I'm reading the book Alan Turing: The Enigma by Andrew Hodges. The book is a biography on the mathematician Alan Turing, who is the star in the 2014 movie The Imitation Game where he was portrayed by actor Benedict Cumberbatch. While the movie focused mainly on Alan Turing's code-breaking skills, he is also famous for having thought much about Artificial Intelligence.
One thing Alan Turing is not famous for is his interest in the commodity silver. During the Second World War, Alan Turing wanted to protect is savings against imminent disaster in the case Germany would actually be able to invade Britain. His co-worker had seen how silver was the one thing that had gained in real value during the First World War. So Alan Turing decided to invest in physical silver.
Fast forward to 1952Apparently he imagined that by burying the silver ingots, he [Alan Turing] could recover them after an invasion had been repelled, or that at least he could evade a post-war capital levy. (In 1920, Churchill and the Labour party had both favored such a policy.) It was an odd idea.He bought two [silver] bars, worth about £250, and wheeled them out in an old pram to some woods near Shenley. One was buried under the forest floor, the other under a bridge in the bed of a stream. He wrote out instructions for the recovery of the buried treasure and enciphered them.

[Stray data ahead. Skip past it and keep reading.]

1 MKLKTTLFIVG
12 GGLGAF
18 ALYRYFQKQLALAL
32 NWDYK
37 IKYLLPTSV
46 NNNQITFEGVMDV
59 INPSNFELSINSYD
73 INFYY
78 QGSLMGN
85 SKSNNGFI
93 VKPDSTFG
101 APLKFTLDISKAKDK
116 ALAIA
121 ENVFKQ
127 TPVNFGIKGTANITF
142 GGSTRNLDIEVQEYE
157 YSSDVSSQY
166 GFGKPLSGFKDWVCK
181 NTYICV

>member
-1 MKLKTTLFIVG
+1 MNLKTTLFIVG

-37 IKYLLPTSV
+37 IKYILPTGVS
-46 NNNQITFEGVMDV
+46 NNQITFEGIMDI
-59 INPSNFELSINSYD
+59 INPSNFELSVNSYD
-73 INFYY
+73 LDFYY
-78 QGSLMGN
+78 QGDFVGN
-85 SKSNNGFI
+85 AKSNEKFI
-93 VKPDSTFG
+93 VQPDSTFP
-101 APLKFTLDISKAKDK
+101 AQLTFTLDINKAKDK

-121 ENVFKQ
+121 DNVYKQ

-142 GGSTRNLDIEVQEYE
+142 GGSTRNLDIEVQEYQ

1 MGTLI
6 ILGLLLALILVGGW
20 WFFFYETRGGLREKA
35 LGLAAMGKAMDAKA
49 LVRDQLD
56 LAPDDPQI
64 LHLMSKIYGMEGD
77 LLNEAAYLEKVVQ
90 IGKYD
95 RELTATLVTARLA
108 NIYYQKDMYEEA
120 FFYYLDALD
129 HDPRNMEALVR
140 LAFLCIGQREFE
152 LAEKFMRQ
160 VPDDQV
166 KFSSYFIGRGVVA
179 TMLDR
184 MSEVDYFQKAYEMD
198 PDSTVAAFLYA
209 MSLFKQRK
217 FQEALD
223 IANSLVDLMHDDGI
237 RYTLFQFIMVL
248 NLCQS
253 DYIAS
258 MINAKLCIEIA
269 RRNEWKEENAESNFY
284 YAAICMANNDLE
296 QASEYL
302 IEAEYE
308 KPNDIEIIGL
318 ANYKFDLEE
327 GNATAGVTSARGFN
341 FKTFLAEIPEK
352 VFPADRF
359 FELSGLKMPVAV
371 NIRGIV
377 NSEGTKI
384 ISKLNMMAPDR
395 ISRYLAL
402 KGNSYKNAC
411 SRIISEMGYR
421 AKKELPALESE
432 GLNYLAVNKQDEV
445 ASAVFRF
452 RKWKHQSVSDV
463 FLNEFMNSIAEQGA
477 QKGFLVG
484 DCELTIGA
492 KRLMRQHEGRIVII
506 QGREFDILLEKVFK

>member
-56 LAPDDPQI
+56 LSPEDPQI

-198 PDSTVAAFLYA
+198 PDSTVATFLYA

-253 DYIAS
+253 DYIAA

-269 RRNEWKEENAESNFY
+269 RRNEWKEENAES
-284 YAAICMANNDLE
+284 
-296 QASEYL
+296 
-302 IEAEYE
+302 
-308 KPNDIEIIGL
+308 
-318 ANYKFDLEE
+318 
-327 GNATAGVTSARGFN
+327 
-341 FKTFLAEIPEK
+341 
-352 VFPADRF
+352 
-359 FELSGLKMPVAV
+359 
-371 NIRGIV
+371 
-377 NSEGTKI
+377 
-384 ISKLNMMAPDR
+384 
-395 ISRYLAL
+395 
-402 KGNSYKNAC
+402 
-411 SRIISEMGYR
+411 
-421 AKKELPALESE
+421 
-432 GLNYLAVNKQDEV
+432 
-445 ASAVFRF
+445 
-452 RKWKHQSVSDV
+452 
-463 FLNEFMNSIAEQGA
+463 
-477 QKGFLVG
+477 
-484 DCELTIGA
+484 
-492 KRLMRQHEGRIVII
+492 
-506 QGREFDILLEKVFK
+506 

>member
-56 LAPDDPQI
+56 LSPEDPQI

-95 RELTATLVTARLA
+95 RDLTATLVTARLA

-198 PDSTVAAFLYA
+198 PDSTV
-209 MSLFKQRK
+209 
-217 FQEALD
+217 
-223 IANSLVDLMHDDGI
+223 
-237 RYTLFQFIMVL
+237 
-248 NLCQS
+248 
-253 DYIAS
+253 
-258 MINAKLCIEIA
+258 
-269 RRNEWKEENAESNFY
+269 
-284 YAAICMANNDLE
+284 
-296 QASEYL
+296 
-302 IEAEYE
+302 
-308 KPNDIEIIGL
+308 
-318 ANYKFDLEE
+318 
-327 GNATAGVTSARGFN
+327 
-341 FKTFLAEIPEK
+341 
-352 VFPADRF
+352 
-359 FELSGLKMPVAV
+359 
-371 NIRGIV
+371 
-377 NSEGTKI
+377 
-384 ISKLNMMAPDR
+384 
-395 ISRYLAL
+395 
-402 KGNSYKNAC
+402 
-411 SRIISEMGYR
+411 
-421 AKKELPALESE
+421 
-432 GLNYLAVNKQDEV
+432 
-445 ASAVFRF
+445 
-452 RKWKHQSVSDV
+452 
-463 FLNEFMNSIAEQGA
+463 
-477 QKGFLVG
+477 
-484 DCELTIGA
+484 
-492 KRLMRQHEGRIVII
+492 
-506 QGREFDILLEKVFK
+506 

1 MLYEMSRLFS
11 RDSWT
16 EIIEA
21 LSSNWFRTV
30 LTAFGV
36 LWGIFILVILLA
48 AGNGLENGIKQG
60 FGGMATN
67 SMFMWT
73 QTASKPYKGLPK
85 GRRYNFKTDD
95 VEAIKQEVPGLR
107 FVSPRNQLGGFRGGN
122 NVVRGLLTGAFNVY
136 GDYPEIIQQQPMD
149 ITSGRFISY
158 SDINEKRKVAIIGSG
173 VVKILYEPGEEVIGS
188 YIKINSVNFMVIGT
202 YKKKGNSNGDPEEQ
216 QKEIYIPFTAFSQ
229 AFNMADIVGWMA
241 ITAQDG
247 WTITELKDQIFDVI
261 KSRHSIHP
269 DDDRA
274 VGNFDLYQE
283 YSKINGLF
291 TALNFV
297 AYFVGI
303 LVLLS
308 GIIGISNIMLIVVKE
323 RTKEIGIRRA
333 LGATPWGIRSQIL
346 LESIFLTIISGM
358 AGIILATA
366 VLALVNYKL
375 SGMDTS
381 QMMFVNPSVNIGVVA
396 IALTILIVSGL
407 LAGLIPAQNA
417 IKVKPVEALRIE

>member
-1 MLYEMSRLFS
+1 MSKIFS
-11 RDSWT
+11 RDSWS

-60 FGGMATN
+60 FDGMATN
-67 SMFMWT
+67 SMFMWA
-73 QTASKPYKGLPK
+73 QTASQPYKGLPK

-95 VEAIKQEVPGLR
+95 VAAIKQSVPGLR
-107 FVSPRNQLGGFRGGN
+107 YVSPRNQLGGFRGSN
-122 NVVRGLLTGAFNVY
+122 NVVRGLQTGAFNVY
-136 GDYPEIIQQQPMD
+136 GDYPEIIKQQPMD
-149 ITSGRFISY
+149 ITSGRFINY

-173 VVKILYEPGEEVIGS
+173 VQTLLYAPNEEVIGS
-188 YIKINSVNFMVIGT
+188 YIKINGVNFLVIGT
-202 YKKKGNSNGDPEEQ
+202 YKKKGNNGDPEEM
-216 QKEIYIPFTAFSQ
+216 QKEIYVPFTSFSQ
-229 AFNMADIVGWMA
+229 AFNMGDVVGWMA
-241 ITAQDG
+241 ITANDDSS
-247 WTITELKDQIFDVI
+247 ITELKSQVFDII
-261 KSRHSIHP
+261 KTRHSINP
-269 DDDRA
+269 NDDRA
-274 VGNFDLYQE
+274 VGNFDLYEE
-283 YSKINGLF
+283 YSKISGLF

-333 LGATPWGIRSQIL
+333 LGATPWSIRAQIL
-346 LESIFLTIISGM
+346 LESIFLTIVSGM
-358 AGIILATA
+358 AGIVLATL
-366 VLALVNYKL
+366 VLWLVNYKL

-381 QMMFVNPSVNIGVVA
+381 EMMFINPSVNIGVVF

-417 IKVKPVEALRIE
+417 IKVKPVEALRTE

...the main point if the weekend was to make one last serious attempt to retrieve the silver bars. This time Don [Alan Turing's friend] had got hold of a commercial metal detector, and they went out to the bridge near Shenley in his car. Alan said, "It looks a bit different," as he took off his socks and shoes and paddled in the mud. "Christ, do you know what's happened? They've rebuilt the bridge and concreted over the bed!"
They tried for the other bar in the woods, finding that the pram in which he had wheeled the ingots in 1940 was still there, but without any more luck than before in locating the spot. Giving up both bars as lost forever, they made their way to the Crown Inn at Shenley Brook End for some bread and cheese.
According to this source, in 1944, 1946 and 1952 Alan Turing tried to find them and failed. No-one knows what happened to his buried treasure!